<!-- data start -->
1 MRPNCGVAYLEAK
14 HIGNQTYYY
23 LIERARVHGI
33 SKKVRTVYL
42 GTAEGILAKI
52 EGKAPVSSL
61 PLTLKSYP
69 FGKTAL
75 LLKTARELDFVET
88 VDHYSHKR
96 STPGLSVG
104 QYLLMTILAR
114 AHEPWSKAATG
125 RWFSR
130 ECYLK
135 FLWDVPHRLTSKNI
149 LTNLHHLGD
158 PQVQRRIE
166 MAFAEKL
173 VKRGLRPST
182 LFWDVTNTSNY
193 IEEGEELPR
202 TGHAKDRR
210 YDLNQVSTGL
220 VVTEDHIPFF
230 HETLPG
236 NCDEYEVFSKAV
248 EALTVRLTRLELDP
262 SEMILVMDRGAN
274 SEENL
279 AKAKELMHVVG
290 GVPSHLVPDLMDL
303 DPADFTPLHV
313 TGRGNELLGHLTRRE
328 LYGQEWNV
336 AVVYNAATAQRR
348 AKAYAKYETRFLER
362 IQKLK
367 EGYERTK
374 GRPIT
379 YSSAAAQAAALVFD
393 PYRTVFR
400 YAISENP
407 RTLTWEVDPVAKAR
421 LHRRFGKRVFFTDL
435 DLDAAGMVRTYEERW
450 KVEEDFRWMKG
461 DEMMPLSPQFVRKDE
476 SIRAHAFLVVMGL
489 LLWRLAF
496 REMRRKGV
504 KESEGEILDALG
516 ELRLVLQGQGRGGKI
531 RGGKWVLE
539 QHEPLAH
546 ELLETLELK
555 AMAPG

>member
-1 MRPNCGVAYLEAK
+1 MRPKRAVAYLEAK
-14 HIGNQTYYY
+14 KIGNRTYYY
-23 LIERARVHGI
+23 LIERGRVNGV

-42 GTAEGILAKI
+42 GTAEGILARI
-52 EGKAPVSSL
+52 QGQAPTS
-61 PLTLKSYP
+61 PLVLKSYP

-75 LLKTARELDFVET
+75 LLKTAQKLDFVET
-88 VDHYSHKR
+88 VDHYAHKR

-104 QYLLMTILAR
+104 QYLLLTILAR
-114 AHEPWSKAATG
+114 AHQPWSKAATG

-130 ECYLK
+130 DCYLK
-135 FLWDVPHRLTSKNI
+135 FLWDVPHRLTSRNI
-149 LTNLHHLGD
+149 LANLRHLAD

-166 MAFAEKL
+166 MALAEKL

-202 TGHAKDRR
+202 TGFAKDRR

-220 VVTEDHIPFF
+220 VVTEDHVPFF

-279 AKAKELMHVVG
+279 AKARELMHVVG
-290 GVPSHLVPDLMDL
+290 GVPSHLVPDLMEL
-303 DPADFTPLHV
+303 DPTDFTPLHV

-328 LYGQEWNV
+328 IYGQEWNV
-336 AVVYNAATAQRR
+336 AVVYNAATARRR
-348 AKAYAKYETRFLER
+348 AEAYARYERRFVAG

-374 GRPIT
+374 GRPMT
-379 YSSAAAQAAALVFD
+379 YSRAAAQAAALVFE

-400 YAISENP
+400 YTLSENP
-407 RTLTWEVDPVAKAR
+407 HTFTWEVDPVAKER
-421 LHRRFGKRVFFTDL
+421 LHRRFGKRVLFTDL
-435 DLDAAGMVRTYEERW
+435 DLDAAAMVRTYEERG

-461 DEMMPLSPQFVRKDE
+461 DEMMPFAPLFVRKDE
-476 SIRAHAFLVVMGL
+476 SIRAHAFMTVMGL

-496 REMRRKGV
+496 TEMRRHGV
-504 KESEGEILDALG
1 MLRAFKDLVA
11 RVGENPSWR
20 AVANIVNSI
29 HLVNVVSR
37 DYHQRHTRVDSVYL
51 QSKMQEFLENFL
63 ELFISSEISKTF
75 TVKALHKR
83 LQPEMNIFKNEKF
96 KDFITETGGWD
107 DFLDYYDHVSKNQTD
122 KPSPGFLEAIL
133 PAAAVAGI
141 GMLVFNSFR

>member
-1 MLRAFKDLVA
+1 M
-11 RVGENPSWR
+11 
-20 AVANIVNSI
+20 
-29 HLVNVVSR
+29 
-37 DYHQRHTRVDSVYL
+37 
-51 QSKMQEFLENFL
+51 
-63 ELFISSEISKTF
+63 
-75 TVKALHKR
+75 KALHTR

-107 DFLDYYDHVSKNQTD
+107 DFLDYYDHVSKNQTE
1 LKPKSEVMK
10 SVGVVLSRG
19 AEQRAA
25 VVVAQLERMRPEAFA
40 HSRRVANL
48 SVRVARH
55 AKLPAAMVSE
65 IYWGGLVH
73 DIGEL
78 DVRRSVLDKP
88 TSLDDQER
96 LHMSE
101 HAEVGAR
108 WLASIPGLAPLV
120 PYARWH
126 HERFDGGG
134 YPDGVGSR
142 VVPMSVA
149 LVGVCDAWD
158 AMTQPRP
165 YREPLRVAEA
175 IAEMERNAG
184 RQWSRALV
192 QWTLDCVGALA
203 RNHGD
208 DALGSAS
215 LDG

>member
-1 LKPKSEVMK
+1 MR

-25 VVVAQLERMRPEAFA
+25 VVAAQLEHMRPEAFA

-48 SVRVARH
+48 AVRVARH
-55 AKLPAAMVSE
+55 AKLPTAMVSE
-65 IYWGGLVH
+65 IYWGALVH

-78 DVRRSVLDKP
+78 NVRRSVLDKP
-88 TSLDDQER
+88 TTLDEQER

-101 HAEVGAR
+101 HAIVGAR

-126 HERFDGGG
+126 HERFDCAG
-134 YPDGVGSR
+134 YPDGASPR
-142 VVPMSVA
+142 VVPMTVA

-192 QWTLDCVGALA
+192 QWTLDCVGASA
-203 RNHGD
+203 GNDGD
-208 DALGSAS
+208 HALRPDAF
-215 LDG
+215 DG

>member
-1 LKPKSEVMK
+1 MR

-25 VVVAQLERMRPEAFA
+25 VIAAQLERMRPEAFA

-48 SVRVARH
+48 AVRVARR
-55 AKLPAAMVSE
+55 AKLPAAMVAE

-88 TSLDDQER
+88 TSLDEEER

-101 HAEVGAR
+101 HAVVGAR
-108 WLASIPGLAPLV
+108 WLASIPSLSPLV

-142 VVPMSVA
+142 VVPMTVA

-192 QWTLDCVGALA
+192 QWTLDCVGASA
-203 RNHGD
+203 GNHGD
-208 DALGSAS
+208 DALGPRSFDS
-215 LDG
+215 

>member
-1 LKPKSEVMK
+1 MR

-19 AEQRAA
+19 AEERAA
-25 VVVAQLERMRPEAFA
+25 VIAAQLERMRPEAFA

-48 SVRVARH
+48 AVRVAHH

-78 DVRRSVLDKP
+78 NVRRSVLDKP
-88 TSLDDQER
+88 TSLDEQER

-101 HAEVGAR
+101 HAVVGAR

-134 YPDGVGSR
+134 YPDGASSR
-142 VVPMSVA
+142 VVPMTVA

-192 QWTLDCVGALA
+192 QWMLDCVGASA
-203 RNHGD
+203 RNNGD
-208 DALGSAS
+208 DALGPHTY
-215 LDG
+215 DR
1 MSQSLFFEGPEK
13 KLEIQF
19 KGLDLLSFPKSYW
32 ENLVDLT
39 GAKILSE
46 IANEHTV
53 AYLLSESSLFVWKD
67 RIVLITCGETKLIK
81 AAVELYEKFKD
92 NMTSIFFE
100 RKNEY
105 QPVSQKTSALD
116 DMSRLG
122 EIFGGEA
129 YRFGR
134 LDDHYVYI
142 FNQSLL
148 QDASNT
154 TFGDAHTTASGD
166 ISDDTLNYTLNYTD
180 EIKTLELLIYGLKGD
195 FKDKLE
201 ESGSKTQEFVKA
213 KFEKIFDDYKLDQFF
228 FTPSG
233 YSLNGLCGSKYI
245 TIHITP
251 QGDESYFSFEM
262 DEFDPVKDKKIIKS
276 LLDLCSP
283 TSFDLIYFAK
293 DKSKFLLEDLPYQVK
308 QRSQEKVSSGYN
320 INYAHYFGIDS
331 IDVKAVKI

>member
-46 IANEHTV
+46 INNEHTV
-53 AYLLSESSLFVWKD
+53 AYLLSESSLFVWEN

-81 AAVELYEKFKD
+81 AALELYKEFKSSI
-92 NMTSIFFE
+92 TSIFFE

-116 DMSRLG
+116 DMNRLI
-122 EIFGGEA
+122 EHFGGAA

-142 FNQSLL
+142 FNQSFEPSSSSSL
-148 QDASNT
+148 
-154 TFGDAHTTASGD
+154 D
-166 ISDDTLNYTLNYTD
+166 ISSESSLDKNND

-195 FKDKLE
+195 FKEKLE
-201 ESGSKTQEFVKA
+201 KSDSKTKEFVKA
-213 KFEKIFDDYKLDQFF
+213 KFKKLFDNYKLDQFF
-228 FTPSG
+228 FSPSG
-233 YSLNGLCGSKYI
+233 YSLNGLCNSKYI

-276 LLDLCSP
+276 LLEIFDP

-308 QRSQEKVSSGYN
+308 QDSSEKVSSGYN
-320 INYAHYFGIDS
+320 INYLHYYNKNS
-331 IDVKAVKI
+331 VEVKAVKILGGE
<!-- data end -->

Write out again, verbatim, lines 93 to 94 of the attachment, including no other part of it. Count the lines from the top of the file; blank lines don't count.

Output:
-290 GVPSHLVPDLMDL
+290 GVPSHLVPDLMEL